By Jae C. Hong, AP
Sen. Marco Rubio, R-Fla., shown here in April campaigning with GOP presidential candidate Mitt Romney, told 'Christianity Today' that a politician's faith should inform his policies.
By Cathy Lynn Grossman, USA TODAY
Can Florida Sen. Marco Rubio cut the mustard with GOP conservatives, particularly evangelicals, as Mormon Mitt Romney's running mate when his views on a hot topic like gay marriage are so ... open?
That's an interesting spin out of Sarah Pulliam Bailey's interview with him in Christianity Today. He details his faith journey in/out/in/out/in Catholicism. But none of the faiths he's experienced, including the Mormon church and an evangelical church, would condone legalizing gay marriage.
Asked, "Are Christians who oppose gay marriage fighting a losing battle?" Rubio replied that the Bible is pretty clearly against it. However, he goes on to say...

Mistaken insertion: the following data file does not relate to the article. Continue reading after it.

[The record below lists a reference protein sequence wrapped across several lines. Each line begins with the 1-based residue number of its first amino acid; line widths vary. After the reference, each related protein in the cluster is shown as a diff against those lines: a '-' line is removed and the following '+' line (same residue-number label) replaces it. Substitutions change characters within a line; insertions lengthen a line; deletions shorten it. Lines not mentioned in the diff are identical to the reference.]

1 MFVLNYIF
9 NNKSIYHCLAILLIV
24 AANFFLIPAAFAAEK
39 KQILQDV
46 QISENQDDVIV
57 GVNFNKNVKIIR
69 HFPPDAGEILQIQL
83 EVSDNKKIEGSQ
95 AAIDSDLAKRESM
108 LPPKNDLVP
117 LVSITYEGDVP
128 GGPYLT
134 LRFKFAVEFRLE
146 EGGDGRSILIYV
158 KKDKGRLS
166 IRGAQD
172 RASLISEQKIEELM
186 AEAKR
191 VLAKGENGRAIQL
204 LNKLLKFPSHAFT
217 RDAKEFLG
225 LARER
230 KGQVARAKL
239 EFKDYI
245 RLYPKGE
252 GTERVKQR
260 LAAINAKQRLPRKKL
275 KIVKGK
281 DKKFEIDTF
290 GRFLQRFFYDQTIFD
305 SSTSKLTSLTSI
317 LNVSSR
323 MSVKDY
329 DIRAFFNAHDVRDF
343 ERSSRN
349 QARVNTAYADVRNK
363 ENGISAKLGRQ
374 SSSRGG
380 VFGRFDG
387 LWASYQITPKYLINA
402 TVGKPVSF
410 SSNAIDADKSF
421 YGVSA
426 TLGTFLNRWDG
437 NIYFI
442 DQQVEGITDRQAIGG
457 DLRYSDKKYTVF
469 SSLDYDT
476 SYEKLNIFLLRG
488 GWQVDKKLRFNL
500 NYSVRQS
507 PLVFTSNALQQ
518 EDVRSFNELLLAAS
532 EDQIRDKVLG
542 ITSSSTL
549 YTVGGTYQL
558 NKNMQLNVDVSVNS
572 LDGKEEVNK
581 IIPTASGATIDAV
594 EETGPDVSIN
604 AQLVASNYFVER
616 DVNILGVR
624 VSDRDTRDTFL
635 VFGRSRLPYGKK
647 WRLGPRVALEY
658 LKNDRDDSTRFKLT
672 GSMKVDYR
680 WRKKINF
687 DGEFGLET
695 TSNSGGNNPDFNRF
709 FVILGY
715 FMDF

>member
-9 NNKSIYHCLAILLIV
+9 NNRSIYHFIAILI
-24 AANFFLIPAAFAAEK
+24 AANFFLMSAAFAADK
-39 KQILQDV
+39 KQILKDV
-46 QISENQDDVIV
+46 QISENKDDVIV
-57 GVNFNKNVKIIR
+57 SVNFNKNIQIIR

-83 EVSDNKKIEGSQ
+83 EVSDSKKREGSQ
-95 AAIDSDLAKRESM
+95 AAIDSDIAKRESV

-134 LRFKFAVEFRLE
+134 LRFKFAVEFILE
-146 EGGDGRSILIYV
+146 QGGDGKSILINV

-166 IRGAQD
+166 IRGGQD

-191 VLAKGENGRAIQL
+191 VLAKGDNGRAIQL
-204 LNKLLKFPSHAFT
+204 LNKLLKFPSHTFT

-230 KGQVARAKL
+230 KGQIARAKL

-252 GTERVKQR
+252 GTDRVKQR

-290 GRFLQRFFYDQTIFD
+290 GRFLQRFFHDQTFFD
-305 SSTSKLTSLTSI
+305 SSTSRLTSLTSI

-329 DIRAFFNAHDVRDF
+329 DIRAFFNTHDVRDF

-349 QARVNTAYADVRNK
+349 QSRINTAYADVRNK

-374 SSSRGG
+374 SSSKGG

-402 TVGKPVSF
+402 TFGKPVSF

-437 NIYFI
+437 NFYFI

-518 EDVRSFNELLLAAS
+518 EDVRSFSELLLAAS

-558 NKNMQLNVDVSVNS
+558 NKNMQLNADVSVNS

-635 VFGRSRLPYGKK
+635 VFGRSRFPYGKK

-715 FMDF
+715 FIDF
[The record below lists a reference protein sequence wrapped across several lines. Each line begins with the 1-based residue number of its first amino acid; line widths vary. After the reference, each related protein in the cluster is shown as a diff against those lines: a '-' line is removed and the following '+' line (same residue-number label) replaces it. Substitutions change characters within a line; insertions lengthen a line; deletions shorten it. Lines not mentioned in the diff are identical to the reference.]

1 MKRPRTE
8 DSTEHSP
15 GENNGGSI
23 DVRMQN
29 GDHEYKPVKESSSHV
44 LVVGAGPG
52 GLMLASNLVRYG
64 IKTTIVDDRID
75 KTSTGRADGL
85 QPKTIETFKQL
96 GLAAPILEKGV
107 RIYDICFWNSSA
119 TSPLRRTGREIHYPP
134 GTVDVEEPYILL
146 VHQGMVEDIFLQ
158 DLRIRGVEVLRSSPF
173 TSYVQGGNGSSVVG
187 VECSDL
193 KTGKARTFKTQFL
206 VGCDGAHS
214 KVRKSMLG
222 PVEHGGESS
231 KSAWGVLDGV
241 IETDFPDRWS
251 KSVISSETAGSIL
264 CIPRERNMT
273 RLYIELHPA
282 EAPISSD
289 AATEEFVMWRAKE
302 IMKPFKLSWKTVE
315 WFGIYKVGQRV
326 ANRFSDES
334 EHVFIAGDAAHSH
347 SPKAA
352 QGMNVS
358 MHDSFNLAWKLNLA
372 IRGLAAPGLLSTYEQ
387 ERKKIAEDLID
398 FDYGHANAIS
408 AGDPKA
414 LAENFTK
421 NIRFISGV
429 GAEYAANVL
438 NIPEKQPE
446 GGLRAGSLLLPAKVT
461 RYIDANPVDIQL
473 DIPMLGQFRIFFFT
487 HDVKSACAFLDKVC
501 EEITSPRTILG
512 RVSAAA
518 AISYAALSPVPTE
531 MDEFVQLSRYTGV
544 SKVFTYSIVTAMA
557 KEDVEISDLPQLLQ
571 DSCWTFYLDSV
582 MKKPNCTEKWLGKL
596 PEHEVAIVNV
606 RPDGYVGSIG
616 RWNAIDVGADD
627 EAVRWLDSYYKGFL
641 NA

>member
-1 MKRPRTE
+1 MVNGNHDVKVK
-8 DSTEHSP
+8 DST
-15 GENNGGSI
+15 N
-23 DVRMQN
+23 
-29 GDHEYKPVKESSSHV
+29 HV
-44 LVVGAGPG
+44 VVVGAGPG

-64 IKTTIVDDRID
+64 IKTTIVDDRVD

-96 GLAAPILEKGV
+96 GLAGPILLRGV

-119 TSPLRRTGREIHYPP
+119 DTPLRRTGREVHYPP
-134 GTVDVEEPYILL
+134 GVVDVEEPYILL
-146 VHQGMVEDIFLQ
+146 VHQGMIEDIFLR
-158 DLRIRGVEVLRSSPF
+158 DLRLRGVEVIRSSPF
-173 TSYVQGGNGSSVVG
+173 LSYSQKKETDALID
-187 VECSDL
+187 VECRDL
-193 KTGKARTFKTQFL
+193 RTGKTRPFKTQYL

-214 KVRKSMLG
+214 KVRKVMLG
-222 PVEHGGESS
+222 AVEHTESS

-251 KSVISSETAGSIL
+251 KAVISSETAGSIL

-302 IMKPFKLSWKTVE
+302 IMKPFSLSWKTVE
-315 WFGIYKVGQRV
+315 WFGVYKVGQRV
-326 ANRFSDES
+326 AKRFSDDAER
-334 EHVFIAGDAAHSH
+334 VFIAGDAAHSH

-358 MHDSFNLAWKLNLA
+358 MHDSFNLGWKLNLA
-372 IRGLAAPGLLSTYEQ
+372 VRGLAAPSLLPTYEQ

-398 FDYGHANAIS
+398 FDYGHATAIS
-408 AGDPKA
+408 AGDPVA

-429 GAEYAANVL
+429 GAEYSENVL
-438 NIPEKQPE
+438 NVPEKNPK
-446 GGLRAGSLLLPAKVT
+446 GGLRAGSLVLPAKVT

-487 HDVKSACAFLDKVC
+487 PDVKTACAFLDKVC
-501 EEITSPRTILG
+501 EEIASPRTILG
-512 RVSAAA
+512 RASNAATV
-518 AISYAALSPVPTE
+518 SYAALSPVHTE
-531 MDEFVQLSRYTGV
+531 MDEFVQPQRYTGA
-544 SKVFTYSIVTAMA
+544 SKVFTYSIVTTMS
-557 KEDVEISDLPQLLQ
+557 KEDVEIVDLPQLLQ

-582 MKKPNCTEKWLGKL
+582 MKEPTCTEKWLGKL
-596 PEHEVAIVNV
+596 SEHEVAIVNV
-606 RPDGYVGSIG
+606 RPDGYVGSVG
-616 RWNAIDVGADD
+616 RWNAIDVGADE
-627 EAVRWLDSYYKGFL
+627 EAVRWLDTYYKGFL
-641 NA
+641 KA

The debate is about what society should tolerate, and what society should allow our laws to be. I believe marriage is a unique and specific institution that is the result of thousands of years of wisdom, which concluded that the ideal -- not the only way but certainly the ideal -- situation to raise children to become productive and healthy humans is in a home with a father and mother married to each other. Does that mean people who are not in that circumstance cannot be successful? Of course not.
It's not a discriminatory thing. I'm not angry at anyone because of it, but I also have to be honest about what I believe marriage should be in our laws.
One point Rubio made clear is that he won't join in casting doubt on President Obama's Christianity or the sincerity of the way Obama interprets his faith in policy. He told CT:
I've never criticized anyone for having their faith influence their public-policy decisions. If your faith is real, burning inside of you, it's going to influence the way you view everything. That belief influences your job and the responsibilities you have.
DO YOU THINK... Romney needs to balance the GOP ticket religiously? Can an elected official hold one view in faith and another in policy?